It is obvious that the U.S. federal government is struggling to perform basic governance functions and, as I wrote earlier this summer, it is incapable of leading the transition to a renewable economy. Nevertheless, one of the key elements of that transition, the adoption of solar power, is well underway in the U.S. According to a new report by John Rogers and Laura Wisland, published by the Union of Concerned Scientists:
Solar is undergoing widespread and rapid growth in the U.S. ... The amount of solar PV installed in the U.S. grew by 485 percent from 2010 to 2013 ... Solar accounted for an average of 16 percent of electricity capacity installed annually in the United States from 2011 to 2013, and almost 30 percent in 2013.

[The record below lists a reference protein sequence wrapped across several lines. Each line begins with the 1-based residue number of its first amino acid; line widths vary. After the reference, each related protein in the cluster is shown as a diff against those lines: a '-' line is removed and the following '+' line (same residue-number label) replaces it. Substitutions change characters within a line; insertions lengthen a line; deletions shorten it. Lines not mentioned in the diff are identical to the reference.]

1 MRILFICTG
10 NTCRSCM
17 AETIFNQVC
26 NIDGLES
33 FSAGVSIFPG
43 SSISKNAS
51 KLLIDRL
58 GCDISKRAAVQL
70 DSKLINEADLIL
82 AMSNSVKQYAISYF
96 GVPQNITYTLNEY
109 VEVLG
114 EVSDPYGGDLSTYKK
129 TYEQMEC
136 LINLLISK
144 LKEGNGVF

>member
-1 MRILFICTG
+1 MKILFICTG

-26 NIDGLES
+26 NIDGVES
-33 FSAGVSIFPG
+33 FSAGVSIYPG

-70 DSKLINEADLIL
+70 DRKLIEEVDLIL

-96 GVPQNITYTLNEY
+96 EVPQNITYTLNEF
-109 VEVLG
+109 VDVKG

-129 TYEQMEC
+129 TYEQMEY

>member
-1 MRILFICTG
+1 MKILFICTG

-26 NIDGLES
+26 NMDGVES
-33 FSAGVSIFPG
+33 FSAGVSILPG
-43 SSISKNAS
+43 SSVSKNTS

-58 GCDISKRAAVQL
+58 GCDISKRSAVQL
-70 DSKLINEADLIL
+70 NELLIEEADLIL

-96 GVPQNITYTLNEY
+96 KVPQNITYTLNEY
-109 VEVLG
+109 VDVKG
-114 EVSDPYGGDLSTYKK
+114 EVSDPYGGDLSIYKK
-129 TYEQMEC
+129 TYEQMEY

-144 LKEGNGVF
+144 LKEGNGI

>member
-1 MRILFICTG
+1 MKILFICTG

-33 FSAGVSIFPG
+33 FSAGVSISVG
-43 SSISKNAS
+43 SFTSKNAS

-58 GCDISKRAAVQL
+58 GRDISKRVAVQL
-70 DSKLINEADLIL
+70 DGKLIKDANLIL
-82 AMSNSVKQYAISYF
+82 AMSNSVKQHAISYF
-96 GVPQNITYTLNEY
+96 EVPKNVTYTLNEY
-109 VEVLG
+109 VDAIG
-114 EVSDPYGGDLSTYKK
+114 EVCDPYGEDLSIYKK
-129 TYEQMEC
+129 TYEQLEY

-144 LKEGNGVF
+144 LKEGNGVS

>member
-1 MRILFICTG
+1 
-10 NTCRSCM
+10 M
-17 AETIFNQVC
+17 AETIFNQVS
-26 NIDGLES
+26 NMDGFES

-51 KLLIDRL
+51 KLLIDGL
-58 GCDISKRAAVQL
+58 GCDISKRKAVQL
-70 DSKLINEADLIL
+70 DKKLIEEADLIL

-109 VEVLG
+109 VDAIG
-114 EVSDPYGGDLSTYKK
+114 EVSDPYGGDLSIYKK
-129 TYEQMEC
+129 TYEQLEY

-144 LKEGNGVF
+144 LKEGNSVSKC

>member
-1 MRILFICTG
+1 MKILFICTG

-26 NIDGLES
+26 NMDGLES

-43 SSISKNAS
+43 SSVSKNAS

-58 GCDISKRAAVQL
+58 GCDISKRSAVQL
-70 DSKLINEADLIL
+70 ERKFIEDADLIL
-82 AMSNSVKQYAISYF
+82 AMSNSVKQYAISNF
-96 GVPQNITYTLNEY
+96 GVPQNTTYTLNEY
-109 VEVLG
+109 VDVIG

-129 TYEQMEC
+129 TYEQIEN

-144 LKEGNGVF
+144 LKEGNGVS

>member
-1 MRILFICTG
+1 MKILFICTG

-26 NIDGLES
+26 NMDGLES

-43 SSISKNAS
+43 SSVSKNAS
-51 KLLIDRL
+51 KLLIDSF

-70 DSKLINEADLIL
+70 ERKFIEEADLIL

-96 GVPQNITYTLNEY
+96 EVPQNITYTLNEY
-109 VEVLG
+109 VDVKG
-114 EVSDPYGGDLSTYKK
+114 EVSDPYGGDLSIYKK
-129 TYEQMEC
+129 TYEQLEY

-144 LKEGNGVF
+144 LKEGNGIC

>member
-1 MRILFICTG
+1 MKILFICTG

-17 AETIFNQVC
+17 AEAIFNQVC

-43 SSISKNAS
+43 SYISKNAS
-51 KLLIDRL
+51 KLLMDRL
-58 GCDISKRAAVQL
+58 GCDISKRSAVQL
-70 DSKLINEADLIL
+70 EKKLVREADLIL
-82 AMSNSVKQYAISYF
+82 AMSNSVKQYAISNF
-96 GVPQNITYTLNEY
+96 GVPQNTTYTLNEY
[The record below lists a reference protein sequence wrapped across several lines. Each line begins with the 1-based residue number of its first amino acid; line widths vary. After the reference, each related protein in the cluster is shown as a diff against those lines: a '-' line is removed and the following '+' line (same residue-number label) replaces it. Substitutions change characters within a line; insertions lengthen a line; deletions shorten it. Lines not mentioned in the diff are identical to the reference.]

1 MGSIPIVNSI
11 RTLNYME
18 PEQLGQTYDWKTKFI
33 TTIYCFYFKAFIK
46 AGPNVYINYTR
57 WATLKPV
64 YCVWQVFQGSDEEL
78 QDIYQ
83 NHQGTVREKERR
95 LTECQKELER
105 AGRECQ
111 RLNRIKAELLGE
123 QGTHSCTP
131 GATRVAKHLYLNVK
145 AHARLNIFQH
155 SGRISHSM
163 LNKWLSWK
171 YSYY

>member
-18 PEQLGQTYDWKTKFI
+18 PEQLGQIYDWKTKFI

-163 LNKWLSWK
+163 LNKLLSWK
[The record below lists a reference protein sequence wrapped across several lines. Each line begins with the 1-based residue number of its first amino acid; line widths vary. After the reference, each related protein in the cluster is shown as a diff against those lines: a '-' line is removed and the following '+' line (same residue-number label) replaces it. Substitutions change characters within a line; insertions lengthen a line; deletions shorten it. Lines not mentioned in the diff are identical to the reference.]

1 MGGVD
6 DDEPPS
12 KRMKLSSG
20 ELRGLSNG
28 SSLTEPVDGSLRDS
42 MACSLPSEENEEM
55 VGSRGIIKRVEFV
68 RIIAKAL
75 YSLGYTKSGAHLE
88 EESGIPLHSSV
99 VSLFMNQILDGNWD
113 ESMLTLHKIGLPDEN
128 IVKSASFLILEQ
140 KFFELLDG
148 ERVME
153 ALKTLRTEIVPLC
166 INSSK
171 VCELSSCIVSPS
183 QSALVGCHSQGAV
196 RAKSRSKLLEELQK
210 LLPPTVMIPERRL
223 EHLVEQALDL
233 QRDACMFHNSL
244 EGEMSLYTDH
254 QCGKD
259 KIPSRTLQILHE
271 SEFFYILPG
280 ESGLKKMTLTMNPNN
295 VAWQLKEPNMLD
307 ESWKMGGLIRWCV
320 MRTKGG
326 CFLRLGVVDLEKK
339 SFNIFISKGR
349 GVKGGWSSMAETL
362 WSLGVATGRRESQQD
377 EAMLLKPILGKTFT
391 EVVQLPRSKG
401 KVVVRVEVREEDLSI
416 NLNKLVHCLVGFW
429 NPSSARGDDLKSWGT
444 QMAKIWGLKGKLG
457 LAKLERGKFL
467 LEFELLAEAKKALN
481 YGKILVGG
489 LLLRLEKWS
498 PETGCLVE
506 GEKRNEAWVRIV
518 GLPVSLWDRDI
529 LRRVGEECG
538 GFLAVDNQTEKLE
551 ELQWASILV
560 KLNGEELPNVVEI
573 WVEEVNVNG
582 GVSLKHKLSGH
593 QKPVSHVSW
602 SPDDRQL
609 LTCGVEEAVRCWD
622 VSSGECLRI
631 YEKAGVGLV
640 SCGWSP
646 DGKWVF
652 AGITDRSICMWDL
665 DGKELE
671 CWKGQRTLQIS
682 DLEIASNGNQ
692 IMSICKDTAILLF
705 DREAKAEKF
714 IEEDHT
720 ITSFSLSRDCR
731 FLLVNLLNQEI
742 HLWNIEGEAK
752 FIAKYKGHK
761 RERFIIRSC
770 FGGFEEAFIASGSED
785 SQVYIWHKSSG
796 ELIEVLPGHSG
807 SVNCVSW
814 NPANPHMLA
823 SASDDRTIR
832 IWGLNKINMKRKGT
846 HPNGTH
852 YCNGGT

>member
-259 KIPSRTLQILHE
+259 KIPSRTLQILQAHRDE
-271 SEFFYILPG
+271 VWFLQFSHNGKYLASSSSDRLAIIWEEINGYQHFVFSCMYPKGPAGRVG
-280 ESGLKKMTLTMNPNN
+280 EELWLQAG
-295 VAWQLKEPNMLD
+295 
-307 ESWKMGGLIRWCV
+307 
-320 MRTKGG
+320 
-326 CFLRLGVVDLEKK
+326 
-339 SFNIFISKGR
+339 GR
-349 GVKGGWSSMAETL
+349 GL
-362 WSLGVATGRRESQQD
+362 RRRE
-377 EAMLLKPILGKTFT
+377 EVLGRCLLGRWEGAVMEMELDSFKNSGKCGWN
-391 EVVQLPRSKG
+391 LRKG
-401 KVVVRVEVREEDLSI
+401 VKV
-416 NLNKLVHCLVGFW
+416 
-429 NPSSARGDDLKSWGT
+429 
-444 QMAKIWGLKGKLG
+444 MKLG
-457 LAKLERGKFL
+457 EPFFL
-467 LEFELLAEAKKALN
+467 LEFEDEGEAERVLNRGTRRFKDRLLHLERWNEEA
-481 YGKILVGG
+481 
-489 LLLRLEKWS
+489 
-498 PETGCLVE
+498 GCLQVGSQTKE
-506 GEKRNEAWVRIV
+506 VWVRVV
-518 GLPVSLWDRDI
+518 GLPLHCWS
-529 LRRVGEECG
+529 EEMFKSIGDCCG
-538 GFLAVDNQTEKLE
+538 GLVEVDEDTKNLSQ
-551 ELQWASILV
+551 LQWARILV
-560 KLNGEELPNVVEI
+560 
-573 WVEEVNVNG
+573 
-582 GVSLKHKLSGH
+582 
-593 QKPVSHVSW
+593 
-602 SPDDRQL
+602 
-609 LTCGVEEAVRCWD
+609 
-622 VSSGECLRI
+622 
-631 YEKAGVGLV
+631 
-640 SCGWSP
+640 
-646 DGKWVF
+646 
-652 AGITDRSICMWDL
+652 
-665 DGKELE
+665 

They note that the price of solar systems has dropped by more than 50 percent since 2007, and that as local government permitting processes become streamlined and as financing options grow, household solar installations are becoming more feasible.
Photo credit: Shutterstock
There are a variety of obstacles to more rapid adoption of solar power. Federal, state and local tax treatment of solar varies by jurisdiction. Incentives are unpredictably phased in and phased out. The absence of smart grid technology and feed-in tariffs makes it difficult to integrate home excess solar power into the grid; utilities know how to send you energy, but they don't know how to take it back.